Growing up, I remember hearing that I was going to stunt my growth if I lifted weights at a young age. As I have grown up, I continue to hear parent’s make comments about not wanting their children to participate in a training program, because they don’t want them to injure their growth plates. There continues to be this misconception that it is dangerous for children to lift weights and that it is going to lead to damaged growth plates.
The funny thing is, kids put their body’s joints through more stress when jumping on a trampoline, wrestling with their siblings, and playing sports, but we don’t second guess it, because we think of those as normal activities for kids to participate in.
Numerous studies have found that training will not increase the chance of growth plate injuries but will likely lead to more benefits for the kid than negatives. The big thing to remember is that training doesn’t mean constantly lifting weights and that it doesn’t have to be every single day.
Now, any form of training can become dangerous, which is why it is important that the training done is performed properly and designed by someone who has experience in the field of strength and conditioning, along with working with youth. It has been shown that it is safe for a 6-year-old to participate in a training program, as long as they are responsible enough to listen, follow instructions, and understand the dangers that can come into play with weight training.
So, why would I want my kid to participate in a training program?
A few of the benefits that an appropriately designed strength training program can have on youth athletes are:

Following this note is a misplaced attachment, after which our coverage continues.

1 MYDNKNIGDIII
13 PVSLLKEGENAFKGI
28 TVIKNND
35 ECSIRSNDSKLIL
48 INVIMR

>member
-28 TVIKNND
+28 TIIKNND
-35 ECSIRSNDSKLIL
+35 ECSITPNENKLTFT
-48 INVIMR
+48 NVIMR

- Stronger bones
- Increased strength, power, and speed
- A decrease in injury rates
- Improved body composition
Another benefit of introducing youth athletes to strength training is that it is easier to learn proper lifting mechanics at an early age prior to later in life. Teaching kids how to properly move, can both greatly increase their performance in sports and create a healthy habit of training throughout life.
Now the number one thing that needs to be remembered when introducing a kid to a strength training program is that they are still kids and they need to have fun. As important as early strength training can be for a young athlete, they still need to actively participate in play and perform activities in an unstructured setting.
If you think your kid would benefit from a strength training program, I recommend they:
- Find an experienced coach
- Get going sooner than later
- Make sure the kids are properly being coached to learn correct technique
Remember, it’s never too late to get started!